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The DLC Problem and Why Companies need to Re-think their Strategy

Disturbed about DLC? You are not alone. Why DLC is becoming gamings biggest problem.

How did we get here? As a gamer, you used to be able go to the store and buy a video game in all of its glory. Now, we go to the store and buy a game in maybe half of its glory. The rest we have to unlock by buying some type of $50 DLC pass. We're far past the point of asking why companies do this -- we know it is to milk us for our money. But where do we draw the line?

Star Wars Battlefront is one of my favorite new games, but even as one of its avid fans, I can admit that the game is severely lacking in content. This doesn’t make me say: "Well guess I have to fork over $50 to get interested in this game again." It makes me wonder why I am paying more than $100 for one video game -- and then I usually don’t. This needs to be the line of thinking for companies that expect gamers to double down on questionable DLC add-ons and extras.

What are some solutions for the DLC problem?

We could start with no more $50 Season passes (I am looking at you, EA and Rocksteady). Gamers will never happily accept a $110 price tag, and those that do need serious help or something better to spend their money on.

Another solution could be to maybe raise the price of the game from $60 to $70 or $80 for the entire game, including all DLC. While it may not be popular in the immediate future, it will prove to be a better money saving alternative in the long run. It would also give gamers a more reasonable price for the entire game. It's a good compromise -- we give a little in terms of what we pay, and developers concede a little in terms of what they charge.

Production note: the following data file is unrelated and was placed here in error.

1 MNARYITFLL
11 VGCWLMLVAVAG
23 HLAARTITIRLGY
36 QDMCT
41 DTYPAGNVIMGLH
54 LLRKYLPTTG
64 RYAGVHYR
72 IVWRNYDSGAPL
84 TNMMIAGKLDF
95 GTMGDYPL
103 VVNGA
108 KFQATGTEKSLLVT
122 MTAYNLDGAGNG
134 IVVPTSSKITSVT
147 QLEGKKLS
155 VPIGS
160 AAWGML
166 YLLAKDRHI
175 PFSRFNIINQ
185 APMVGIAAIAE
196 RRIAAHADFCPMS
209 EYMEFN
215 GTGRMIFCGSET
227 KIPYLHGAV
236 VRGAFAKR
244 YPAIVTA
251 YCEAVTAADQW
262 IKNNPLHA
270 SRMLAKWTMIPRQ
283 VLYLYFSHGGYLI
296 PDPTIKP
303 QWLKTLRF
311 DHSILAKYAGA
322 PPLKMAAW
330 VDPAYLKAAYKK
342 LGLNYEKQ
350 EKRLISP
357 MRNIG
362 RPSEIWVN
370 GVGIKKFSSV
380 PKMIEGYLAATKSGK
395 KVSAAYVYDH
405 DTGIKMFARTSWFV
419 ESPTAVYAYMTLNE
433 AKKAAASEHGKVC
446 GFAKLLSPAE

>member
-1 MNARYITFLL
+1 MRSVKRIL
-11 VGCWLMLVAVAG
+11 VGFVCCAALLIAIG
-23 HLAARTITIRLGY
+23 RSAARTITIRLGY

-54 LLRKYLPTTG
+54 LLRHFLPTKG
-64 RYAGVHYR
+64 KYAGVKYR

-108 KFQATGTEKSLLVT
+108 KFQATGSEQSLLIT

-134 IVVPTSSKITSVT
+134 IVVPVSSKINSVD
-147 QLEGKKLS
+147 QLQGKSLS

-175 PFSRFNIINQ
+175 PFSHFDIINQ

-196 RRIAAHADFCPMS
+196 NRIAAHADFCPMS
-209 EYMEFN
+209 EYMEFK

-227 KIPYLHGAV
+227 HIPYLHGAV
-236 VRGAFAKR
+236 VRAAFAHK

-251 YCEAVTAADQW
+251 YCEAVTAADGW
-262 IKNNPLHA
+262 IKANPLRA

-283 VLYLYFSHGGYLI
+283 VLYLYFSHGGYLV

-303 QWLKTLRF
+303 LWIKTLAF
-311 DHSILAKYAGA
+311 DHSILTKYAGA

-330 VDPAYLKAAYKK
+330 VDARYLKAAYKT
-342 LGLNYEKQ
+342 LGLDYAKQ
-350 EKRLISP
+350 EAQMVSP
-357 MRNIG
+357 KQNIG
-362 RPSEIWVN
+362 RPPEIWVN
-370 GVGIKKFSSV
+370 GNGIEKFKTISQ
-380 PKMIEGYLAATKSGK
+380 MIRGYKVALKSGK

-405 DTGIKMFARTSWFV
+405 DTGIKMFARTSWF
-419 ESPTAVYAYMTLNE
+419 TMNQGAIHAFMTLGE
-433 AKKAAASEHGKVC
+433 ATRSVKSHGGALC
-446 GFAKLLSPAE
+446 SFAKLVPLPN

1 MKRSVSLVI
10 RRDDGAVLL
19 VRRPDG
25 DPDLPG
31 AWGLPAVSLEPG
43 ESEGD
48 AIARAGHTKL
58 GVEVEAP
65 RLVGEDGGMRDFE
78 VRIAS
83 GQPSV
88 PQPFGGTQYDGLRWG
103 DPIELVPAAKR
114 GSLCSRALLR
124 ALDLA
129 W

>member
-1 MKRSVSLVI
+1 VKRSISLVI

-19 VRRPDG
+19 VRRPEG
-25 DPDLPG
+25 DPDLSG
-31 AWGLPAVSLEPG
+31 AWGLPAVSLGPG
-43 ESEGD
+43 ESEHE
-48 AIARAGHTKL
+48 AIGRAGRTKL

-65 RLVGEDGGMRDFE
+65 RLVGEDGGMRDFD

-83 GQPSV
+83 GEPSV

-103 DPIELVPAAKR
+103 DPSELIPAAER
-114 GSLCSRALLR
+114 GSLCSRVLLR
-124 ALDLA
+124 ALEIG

What else do you think we can do to fix the complaints about DLC? Eliminate it all together? Make a price change? Let us know your thoughts in the comments section below.

Published Jan. 14th 2016
  • Pierre Fouquet
    Associate Editor
    I like how you blame EA for Battlefront, then Rocksteady for Batman... not Warner Brothers, who proved they are terrible at this stuff with Origins. Publishers set the price.

    But anyway, I think honestly the reason DLC is where it is, is simply the sales expectations, and budgets of games are so astronomically high that the company makes a loss (unless you sell millions) on the games. So DLC is their way of bringing their sales even. I think the DLC issue isn't going to be solved by upping game prices, or what ever... that's a plaster on a growing wound. The source of the issue needs to be found.

    Now to explain my stance on DLC, I am not against it. I'm against selling cosmetics for the prices they are, map packs which contain 3 maps for £10, and a season pass from pretty much all publishers except CD PR.
    DLC should be sold when it's substantial, basically look at how CD PR are handling the DLC for The Witcher 3, that's how DLC should be done. Their budget for the game was high, but not as high as others, they made the money back because of that. And is the game low quality? Nope, one of the most polished games currently around. So yer... basically CD PR rulezzz!! (no they are not perfect... but no one is).

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